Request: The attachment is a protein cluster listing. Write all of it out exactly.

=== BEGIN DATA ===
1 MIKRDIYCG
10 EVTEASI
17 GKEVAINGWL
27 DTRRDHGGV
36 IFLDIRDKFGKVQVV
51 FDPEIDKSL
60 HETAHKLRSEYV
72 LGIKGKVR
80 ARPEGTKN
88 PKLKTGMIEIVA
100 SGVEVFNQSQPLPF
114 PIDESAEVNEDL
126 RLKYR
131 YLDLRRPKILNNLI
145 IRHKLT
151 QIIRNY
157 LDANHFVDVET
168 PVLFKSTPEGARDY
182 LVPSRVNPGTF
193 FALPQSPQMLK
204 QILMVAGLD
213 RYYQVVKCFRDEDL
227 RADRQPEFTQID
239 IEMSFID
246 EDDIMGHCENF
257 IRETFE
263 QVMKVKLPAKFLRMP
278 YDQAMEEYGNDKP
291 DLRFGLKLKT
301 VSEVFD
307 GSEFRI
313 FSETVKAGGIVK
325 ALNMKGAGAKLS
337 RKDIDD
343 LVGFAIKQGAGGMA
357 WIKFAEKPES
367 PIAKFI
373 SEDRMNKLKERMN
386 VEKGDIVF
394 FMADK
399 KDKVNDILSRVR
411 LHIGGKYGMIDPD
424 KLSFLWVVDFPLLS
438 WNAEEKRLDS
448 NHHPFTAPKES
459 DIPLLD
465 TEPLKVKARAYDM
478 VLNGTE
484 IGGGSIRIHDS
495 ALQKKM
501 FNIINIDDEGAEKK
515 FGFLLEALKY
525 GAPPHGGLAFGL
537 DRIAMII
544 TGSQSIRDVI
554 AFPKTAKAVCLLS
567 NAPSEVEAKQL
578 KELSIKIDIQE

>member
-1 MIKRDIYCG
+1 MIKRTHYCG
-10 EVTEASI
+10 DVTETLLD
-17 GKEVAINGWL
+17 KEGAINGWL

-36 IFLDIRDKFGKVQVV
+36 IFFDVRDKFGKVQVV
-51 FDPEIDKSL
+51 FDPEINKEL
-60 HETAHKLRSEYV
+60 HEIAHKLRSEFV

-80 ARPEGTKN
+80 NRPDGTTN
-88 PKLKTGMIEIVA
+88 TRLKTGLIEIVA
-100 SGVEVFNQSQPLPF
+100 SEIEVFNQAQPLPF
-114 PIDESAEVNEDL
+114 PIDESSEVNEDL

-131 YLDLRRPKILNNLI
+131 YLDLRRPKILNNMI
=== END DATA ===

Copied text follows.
1 MIKRDIYCG
10 EVTEASI
17 GKEVAINGWL
27 DTRRDHGGV
36 IFLDIRDKFGKVQVV
51 FDPEIDKSL
60 HETAHKLRSEYV
72 LGIKGKVR
80 ARPEGTKN
88 PKLKTGMIEIVA
100 SGVEVFNQSQPLPF
114 PIDESAEVNEDL
126 RLKYR
131 YLDLRRPKILNNLI
145 IRHKLT
151 QIIRNY
157 LDANHFVDVET
168 PVLFKSTPEGARDY
182 LVPSRVNPGTF
193 FALPQSPQMLK
204 QILMVAGLD
213 RYYQVVKCFRDEDL
227 RADRQPEFTQID
239 IEMSFID
246 EDDIMGHCENF
257 IRETFE
263 QVMKVKLPAKFLRMP
278 YDQAMEEYGNDKP
291 DLRFGLKLKT
301 VSEVFD
307 GSEFRI
313 FSETVKAGGIVK
325 ALNMKGAGAKLS
337 RKDIDD
343 LVGFAIKQGAGGMA
357 WIKFAEKPES
367 PIAKFI
373 SEDRMNKLKERMN
386 VEKGDIVF
394 FMADK
399 KDKVNDILSRVR
411 LHIGGKYGMIDPD
424 KLSFLWVVDFPLLS
438 WNAEEKRLDS
448 NHHPFTAPKES
459 DIPLLD
465 TEPLKVKARAYDM
478 VLNGTE
484 IGGGSIRIHDS
495 ALQKKM
501 FNIINIDDEGAEKK
515 FGFLLEALKY
525 GAPPHGGLAFGL
537 DRIAMII
544 TGSQSIRDVI
554 AFPKTAKAVCLLS
567 NAPSEVEAKQL
578 KELSIKIDIQE

>member
-1 MIKRDIYCG
+1 MIKRTHYCG
-10 EVTEASI
+10 DVTETLLD
-17 GKEVAINGWL
+17 KEGAINGWL

-36 IFLDIRDKFGKVQVV
+36 IFFDVRDKFGKVQVV
-51 FDPEIDKSL
+51 FDPEINKEL
-60 HETAHKLRSEYV
+60 HEIAHKLRSEFV

-80 ARPEGTKN
+80 NRPDGTTN
-88 PKLKTGMIEIVA
+88 TRLKTGLIEIVA
-100 SGVEVFNQSQPLPF
+100 SEIEVFNQAQPLPF
-114 PIDESAEVNEDL
+114 PIDESSEVNEDL

-131 YLDLRRPKILNNLI
+131 YLDLRRPKILNNMI